Decisions in Criminal, Civil, and Tax Matters, Plus Political Discrimination Suit - Trusts & Estates Law - U.S. First Circuit
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Decisions in Criminal, Civil, and Tax Matters, Plus Political Discrimination Suit

Estate of Charania v. Shulman, No. 09-2430, concerned a decedent's estate's challenge to the judgment of the tax court in a deficiency case. The court affirmed in part the judgment of the tax court that all of the Citigroup shares were the separate property of the decedent for federal estate tax purposes and, thus, were includable in his gross taxable estate, as the rule of De Nicols is that a change is marital domicile does not, in itself, effect a change in the marital property regime governing the spouses' rights in personal property acquired throughout the course of the marriage.  However, the court reversed in part as the tax court's approbation of the late-filing penalty was in error. 

US v. Laurent, No. 09-1543, concerned a challenge to a defendant's conviction and sentence for drug related crimes.  In affirming, the court rejected defendant's claim that the destruction of the surveillance videotape of defendant selling drugs to an undercover agent and failure by the prosecutor to disclose before trial the prior existence of the tape and the destruction violated his constitutional rights, as the tape was not exculpatory, but rather, it is more likely than not that the tape would have inculpated defendant.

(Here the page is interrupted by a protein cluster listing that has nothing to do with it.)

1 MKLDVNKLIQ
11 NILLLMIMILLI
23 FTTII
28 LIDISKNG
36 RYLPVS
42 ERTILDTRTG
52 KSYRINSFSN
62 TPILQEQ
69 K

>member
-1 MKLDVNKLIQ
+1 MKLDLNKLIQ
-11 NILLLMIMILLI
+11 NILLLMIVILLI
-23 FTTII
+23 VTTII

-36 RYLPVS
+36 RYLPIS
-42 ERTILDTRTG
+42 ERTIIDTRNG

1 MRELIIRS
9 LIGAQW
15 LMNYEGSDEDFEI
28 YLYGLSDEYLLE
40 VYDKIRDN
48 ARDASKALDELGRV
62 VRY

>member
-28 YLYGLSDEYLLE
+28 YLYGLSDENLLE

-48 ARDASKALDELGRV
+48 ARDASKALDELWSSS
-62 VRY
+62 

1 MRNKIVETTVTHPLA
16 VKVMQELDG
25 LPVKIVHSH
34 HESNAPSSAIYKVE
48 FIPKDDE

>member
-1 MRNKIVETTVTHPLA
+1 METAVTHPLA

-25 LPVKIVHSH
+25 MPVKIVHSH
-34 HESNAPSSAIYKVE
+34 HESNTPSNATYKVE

Martinez v. Cui, No. 09-1471, concerned a plaintiff's suit against a first-year medical resident, claiming that she was sexually assaulted during an examination.  In affirming the jury verdict in favor of the defendant, the court held that the district court's evidentiary rulings were not error; and that the jury was correctly instructed on the shocks-the-conscious element as this standard applies to claims that an executive official's sexual assault violated the substantive due process clause.   

Cortes-Reyes v. Salas-Quintana, No. 08-2210, concerned a political discrimination suit brought by thirty-six former Ranger cadets of the Puerto Rico Department of Natural and Environmental Resources, claiming they were terminated due to their political affiliation with the New Progressive Party.  The court vacated in part the judgment of the district court as to the jury's finding of a due process violation and the related award of compensatory damages as the defendants were entitled to qualified immunity on the due process claim.  However, the court affirmed the jury's finding of a First Amendment violation and the award of nominal and punitive damages for that violation.     

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